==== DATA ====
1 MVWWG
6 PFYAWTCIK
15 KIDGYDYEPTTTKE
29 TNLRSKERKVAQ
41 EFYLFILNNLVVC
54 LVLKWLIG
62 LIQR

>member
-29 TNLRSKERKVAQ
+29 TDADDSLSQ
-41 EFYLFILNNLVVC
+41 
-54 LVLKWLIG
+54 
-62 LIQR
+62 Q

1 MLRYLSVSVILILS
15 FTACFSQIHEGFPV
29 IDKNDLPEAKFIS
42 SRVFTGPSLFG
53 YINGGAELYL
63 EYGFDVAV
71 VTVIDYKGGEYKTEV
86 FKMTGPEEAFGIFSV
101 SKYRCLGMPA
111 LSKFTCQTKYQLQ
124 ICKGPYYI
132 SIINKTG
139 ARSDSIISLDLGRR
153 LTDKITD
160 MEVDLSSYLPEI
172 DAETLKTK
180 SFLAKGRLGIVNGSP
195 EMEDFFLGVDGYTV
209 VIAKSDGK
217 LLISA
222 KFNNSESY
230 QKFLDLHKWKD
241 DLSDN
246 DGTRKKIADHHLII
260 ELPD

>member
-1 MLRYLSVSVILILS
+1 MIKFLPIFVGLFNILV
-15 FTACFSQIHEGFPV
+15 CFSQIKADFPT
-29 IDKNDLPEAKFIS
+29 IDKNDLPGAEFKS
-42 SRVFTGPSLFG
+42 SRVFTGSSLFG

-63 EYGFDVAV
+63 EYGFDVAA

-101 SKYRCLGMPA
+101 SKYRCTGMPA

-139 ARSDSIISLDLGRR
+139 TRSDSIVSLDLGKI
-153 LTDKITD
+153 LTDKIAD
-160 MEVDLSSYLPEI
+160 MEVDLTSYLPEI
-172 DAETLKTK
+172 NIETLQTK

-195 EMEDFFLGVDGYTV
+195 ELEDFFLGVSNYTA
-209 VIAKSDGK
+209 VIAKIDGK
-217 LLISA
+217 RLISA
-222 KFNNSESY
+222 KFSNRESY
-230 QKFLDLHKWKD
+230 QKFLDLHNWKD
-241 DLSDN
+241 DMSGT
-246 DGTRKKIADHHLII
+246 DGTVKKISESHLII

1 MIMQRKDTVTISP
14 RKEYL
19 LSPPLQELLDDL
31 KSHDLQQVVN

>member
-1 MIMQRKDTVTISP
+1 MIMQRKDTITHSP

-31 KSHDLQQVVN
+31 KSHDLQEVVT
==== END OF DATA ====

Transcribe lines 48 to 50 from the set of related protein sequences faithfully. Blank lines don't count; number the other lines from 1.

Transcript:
+29 IDKNDLPGAEFKS
-42 SRVFTGPSLFG
+42 SRVFTGSSLFG